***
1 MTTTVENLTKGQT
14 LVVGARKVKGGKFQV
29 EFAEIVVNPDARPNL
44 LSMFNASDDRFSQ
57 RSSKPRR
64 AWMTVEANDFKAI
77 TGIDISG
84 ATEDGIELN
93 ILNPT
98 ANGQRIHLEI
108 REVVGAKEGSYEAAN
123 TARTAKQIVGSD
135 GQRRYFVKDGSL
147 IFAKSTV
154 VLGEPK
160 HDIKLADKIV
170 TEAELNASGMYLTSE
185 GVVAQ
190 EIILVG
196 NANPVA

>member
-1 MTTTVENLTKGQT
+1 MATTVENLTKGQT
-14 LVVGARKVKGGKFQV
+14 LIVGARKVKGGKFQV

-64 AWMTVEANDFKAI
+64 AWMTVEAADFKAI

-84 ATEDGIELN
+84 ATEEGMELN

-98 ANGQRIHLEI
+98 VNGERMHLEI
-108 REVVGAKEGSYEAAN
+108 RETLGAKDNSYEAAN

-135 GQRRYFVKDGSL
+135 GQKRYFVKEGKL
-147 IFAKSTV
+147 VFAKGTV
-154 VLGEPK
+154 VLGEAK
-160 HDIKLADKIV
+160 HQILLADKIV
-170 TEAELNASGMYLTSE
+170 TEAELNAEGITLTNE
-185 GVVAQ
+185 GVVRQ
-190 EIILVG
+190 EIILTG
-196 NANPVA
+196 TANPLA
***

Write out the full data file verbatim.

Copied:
1 MTTTVENLTKGQT
14 LVVGARKVKGGKFQV
29 EFAEIVVNPDARPNL
44 LSMFNASDDRFSQ
57 RSSKPRR
64 AWMTVEANDFKAI
77 TGIDISG
84 ATEDGIELN
93 ILNPT
98 ANGQRIHLEI
108 REVVGAKEGSYEAAN
123 TARTAKQIVGSD
135 GQRRYFVKDGSL
147 IFAKSTV
154 VLGEPK
160 HDIKLADKIV
170 TEAELNASGMYLTSE
185 GVVAQ
190 EIILVG
196 NANPVA

>member
-1 MTTTVENLTKGQT
+1 MATTVENLTKGQT
-14 LVVGARKVKGGKFQV
+14 LIVGARKVKGGKFQV

-64 AWMTVEANDFKAI
+64 AWMTVEAADFKAI

-84 ATEDGIELN
+84 ATEEGMELN

-98 ANGQRIHLEI
+98 VNGERMHLEI
-108 REVVGAKEGSYEAAN
+108 RETLGAKDNSYEAAN

-135 GQRRYFVKDGSL
+135 GQKRYFVKEGKL
-147 IFAKSTV
+147 VFAKGTV
-154 VLGEPK
+154 VLGEAK
-160 HDIKLADKIV
+160 HQILLADKIV
-170 TEAELNASGMYLTSE
+170 TEAELNAEGITLTNE
-185 GVVAQ
+185 GVVRQ
-190 EIILVG
+190 EIILTG
-196 NANPVA
+196 TANPLA